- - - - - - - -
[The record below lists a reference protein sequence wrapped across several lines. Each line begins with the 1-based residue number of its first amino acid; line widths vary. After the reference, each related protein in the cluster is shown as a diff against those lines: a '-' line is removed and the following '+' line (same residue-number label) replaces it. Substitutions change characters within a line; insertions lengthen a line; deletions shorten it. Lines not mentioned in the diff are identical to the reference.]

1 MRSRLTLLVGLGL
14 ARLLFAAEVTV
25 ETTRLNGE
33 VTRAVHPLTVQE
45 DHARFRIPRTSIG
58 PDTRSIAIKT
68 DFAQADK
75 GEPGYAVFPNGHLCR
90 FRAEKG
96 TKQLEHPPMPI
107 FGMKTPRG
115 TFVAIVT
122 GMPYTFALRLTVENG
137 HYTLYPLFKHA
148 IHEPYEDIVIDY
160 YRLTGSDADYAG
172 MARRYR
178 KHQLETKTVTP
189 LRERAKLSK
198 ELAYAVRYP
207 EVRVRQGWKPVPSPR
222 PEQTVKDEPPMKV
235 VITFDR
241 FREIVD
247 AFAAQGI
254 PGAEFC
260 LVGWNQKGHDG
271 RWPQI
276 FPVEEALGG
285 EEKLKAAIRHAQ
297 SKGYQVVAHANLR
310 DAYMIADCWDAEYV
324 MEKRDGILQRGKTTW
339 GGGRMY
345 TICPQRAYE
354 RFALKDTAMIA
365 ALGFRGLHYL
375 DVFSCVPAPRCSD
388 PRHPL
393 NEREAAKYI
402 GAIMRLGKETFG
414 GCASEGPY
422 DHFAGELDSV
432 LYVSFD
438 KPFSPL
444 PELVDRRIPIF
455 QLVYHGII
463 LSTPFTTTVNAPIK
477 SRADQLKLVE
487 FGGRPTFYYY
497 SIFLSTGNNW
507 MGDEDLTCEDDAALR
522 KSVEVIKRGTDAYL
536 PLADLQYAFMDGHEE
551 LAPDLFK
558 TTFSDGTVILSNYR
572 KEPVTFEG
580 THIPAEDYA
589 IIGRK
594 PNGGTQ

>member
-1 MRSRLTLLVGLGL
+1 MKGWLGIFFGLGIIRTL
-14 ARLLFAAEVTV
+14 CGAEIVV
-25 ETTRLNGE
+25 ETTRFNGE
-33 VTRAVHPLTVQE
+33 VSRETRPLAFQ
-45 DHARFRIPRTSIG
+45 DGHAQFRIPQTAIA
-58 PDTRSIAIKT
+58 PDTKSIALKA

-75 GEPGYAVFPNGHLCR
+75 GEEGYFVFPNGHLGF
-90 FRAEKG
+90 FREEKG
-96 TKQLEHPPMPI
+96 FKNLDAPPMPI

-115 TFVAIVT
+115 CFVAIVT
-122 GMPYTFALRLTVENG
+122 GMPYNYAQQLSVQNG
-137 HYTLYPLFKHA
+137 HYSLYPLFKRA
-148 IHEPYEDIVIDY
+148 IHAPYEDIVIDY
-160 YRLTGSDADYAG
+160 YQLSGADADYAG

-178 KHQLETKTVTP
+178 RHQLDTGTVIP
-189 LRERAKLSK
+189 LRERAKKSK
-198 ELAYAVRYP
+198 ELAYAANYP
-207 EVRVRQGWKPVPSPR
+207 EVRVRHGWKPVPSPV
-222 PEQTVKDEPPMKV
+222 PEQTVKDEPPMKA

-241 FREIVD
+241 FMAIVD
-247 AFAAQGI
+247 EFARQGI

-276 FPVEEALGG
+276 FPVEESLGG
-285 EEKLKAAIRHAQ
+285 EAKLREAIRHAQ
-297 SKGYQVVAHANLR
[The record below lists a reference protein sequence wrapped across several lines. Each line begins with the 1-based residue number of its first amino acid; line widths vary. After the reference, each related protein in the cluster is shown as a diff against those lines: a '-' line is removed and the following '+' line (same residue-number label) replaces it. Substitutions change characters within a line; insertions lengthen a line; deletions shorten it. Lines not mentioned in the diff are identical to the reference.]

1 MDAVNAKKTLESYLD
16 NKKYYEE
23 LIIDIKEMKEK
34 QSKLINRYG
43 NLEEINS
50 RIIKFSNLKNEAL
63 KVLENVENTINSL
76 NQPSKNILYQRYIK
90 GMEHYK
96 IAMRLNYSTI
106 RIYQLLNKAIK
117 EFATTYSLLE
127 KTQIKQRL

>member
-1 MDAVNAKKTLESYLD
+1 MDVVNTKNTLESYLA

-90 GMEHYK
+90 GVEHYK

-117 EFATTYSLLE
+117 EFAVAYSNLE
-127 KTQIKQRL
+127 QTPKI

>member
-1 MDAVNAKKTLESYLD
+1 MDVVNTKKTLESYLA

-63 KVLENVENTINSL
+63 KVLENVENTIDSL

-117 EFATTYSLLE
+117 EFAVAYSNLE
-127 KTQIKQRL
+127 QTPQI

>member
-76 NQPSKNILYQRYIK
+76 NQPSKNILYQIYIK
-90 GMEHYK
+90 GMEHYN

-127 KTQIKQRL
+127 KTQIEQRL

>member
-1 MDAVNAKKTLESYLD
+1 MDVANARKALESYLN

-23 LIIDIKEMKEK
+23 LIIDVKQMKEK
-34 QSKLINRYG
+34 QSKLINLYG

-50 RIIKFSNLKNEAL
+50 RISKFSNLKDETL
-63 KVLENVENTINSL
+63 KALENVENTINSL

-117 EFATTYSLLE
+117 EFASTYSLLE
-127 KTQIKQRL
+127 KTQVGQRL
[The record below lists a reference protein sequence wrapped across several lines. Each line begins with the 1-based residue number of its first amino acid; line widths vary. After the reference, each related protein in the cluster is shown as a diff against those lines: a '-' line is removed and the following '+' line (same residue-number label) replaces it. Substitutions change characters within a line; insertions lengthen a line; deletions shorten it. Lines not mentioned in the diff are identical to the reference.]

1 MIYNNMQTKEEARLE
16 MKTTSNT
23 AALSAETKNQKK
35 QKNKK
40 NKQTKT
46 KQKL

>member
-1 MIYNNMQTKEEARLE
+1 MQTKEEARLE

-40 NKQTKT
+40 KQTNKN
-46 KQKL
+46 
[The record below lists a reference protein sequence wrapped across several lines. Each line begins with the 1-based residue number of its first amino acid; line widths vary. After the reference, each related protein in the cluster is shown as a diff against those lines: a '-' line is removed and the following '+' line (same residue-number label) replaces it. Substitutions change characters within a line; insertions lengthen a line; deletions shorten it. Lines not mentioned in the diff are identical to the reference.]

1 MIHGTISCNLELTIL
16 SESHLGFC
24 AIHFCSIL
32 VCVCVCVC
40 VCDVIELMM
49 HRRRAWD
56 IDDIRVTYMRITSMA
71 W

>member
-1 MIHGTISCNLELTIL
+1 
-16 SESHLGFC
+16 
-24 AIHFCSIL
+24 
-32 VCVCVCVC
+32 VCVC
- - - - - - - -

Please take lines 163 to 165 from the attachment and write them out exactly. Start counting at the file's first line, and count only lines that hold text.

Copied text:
+127 KTQVGQRL
[The record below lists a reference protein sequence wrapped across several lines. Each line begins with the 1-based residue number of its first amino acid; line widths vary. After the reference, each related protein in the cluster is shown as a diff against those lines: a '-' line is removed and the following '+' line (same residue-number label) replaces it. Substitutions change characters within a line; insertions lengthen a line; deletions shorten it. Lines not mentioned in the diff are identical to the reference.]

1 MIYNNMQTKEEARLE